The labelling of food has always been governed by the
Foodstuffs, Cosmetics and Disinfectant's Act of 1972 and its
regulations. These regulations have, however, now been
"tightened up" and modified to keep in line with
international trends. As of 1 March 2012, all food labels must have
been amended to comply with the new regulations.
The purpose of the amendments is to assist consumers in making
informed choices about food. The consumer's right to know has
been given priority and plays a vital role in the amended
regulations. Consumers should not be misled when making food
choices and should have the peace of mind of knowing that the
information listed on a label is correct and that there are no
misleading descriptions on the packaging.
The ambit of this article will be restricted to a discussion on
statements and claims which are now prohibited and which could be
regarded as misleading. The regulations do though cover a host of
other requirements and it is recommended that food manufacturers
take advice from labelling experts to ensure that their labels will
comply with the new regulations from March 2012.
Regulation 13 provides for "prohibited statements". It
provides that food labels and advertisements may not contain the
words, pictures, marks or descriptions which create the
impression that the food is endorsed by a health practitioner;
any words, pictures, marks or descriptions which create the
impression that the foodstuff is endorsed by or has been
manufactured by or in accordance with recommendations by an
organization unless approved the Director General and unless proof
is supplied that the organization is involved in generic health
an endorsement or testimonial of an individual in any form if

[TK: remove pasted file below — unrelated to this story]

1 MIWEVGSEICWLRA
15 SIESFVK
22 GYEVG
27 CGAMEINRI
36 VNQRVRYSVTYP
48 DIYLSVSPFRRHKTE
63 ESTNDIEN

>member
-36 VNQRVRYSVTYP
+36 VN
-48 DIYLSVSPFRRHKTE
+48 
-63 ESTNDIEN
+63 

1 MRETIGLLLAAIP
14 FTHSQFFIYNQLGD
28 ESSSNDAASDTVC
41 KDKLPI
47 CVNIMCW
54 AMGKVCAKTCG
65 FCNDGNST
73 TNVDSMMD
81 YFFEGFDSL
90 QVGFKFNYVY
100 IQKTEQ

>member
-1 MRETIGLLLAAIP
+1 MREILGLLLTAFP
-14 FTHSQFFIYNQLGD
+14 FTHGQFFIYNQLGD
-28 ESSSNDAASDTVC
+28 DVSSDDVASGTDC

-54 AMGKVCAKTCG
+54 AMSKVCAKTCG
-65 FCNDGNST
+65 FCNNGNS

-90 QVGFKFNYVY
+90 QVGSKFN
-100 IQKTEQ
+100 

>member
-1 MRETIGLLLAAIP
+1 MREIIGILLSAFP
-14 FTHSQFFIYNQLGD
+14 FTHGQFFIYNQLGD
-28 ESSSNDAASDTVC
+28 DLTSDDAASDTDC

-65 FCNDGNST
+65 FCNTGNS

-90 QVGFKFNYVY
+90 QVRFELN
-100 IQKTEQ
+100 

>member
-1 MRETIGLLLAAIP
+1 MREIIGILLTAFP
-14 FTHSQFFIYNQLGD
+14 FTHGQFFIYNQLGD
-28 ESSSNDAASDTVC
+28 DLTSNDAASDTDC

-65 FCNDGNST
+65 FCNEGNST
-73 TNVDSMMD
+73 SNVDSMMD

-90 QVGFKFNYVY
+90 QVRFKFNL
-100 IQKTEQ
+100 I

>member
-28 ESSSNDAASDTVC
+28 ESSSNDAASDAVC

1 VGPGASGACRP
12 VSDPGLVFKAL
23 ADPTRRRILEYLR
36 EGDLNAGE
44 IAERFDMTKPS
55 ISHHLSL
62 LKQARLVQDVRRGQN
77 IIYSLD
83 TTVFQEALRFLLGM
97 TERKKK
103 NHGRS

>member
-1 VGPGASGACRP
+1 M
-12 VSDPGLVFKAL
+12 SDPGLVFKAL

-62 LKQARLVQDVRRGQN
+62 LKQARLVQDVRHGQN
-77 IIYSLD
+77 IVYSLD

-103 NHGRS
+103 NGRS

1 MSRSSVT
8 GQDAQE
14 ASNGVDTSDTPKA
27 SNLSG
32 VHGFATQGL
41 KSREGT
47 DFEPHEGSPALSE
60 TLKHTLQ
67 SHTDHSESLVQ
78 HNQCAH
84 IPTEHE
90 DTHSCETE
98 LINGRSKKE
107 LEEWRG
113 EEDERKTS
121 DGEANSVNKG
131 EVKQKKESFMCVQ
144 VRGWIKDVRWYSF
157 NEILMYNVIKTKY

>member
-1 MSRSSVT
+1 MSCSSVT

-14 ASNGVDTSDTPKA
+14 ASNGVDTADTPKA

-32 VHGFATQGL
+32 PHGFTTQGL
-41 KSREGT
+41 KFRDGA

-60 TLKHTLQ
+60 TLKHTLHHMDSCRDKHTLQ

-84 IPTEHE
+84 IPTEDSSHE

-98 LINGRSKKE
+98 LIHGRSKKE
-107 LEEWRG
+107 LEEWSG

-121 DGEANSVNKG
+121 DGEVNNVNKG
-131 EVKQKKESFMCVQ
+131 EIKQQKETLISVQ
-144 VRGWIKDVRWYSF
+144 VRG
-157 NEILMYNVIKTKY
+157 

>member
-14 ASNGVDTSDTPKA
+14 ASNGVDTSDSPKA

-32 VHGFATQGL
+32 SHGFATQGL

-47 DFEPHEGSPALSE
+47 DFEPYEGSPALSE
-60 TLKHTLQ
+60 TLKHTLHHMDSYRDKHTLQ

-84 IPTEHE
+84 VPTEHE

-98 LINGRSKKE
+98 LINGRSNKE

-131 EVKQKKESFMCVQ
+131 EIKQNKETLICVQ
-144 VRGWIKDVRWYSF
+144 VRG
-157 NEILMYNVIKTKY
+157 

that endorsement or testimonial implies a nutrition claim;
an endorsement in the form of any logo, mark, symbol or
statement relating to the nutritional or safety properties of the
food unless that endorsement complies with the provisions of the
regulations and appropriate substantiation can be provided within
two working days;
the words "heath" or "healthy" or any other
words or symbols implying that the foodstuff in and of itself has
heath giving properties;
the words "wholesome" or "nutritious" or
any other word with a similar meaning;
a claim that a foodstuff provides complete or balanced
the word "cure" or any other medicinal claim, subject
to the amended provisions of the Medicines and Related Substances
Food manufacturers will now have to steer clear of the "old
faithful" claims such as HEALTHY, WHOLESOME and NUTRITIOUS. It
is also important to realize that these prohibitions extend to the
use of trade marks as well as descriptive terms and so trade mark
portfolios will need to be carefully scrutinized to ensure that
there is compliance with Regulation 13.
Regulation 47 provides for "misleading descriptions".
Regulation 47 provides that products which are linked to specific
protocols which are registered with the Department of Agriculture
in terms of the Agricultural Products Standards Act or National
Regulator for Compulsory Specifications Act can contain on their
packaging claims such as "grain fed", "grass
fed", "Karoo lamb", "natural lamb",
"country reared", "free range",
"pure" and "organic".
However, products which are not regulated in terms of these acts
may not contain statements to the effect of being fresh, natural,
pure, traditional, original, authentic, real, genuine, homemade,
farm house, handmade, selected, premium, finest, quality or best or
any other words or pictures which convey similar concepts unless
they are compliant with the United Kingdom Food Standards Agency
("FSA") criteria for the use of such terms in food
In broad terms, the FSA guidelines provide that "foods
should be sold without deceit and should be labelled and advertised
so as to enable the prospective purchaser to make a fair and
informed choice, based on clear and informative labeling".
This criterion needs to be applied when considering which words may
be used in relation to food products – whether as a
brand/trade mark or in a descriptive sense. At all times, it must
be clear that consumers are able to make a fair and informed choice
based on the content of the labelling. In addition, the
manufacturer must be able to substantiate any claims that are made
on the packaging.
As mentioned, manufacturers have until March 2012 to tidy up
their labelling. It is advisable, during this process, also to
scrutinize trade mark portfolios to ensure compliance with the
The content of this article is intended to provide a general
guide to the subject matter. Specialist advice should be sought
about your specific circumstances.
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